Wednesday, October 07, 2009

Of David Letterman and relationship ethics

Author and seminary prof Mike Wittmer wrote an excellent post about the David Letterman debacle. In it, he questions the genuineness of Letterman's repentance, since the comedian continues to mine the situation's comic potential.

In making this point, Wittmer posits that Letterman "used his position of power to receive sexual favors from some of his female employees. Obviously they are not pure either, but Dave is more culpable because he held by far the most power in their relationship."

One of his commenters questions this assumption of Letterman's culpability: "How do you know that Letterman used power as leverage in these relationships? How are these women who used sex exploitatively more vulnerable than men? ...I can’t connect all the dots between our facts, conjectures and judgments."

I understand the commenter's concern regarding our assumptions of power and exploitation and vulnerability. After all, haven't women spent the last forty years proving we are powerful? Who's to say the female staffers weren't, in fact, taking advantage of Dave?

Maybe another perspective will help "connect the dots."

Take Letterman's fame and gender out of the equation — he is a boss. As boss, he was in a position of power over these women even if they consented. Regardless of whether job threats are ever actually uttered, a boss is in a position of power over his employees. That's why sexual harassment laws exist: to protect the more vulnerable (the employee) from the more powerful (the boss).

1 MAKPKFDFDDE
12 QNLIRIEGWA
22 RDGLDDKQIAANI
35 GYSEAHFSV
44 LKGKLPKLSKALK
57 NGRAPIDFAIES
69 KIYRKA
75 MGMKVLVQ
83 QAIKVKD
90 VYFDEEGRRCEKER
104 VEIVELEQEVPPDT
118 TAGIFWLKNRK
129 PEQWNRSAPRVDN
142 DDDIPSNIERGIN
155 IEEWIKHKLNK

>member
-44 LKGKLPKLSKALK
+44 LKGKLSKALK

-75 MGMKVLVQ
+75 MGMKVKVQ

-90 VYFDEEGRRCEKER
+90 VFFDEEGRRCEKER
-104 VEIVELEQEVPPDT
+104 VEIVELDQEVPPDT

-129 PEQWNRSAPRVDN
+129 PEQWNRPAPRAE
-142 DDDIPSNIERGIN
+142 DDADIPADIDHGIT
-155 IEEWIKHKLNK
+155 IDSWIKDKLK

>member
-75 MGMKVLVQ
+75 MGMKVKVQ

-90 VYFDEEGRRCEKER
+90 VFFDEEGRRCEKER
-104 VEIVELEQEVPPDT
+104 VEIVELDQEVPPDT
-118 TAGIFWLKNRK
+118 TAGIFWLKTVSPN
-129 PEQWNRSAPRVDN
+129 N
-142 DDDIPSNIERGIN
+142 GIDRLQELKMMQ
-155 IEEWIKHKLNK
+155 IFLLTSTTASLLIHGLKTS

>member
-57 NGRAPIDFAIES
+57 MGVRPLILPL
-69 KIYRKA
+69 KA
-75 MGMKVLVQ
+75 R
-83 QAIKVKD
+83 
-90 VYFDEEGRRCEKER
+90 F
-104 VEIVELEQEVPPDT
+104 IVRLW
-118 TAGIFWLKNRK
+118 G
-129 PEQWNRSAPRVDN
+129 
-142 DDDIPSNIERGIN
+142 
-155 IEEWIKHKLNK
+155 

Although a similar argument could be made regarding the relative social (and physical) power of the two sexes, the fact that Letterman is male and the staffers are female is not the main issue here. The main issue, I would say, is that he took advantage of his position. As their boss, he is already one step above them on the power ladder.

Now, add his fame and his gender back into the equation, and the power gap widens. Letterman is at least three steps above his staffers on that ladder, towering over them in terms of relative power. Are they really in a position to decline his advances?

In the counseling profession, ethical codes expressly prohibit counselor/client sexual relationships. Like sexual harassment laws, ethical codes protect the more vulnerable (the client) from the more powerful (the counselor). The associations responsible for these codes (ACA, APA, AAMFT) emphasize this point because they understand the power gap between the counselor and client.

Even secular governing bodies understand the potential in human nature for the powerful to exploit the vulnerable.

Jesus understood it too:
Jesus said to his disciples: "Things that cause people to sin are bound to come, but woe to that person through whom they come. It would be better for him to be thrown into the sea with a millstone tied around his neck than for him to cause one of these little ones to sin." Luke 17:1-2


  1. Well said! Sin is no respecter if gender.

  2. I read of "the Letterman debacle," as you're calling it, and I'm glad you are making these observations.

    While we're on the topic, Hollywood offered an interesting reversal of gender power in employer/employee dynamics in the recent movie, "The Proposal." I don't necessarily recommend it for its own sake, but I do think, if you watch it, it is important to note Sandra Bullock's character used her role as chief editor inappropriately over a male employee to protect herself. She used his desire to climb the journalistic corporate ladder as a way to manipulate him into doing what she wanted. This situation, to me, seems similar to Letterman's.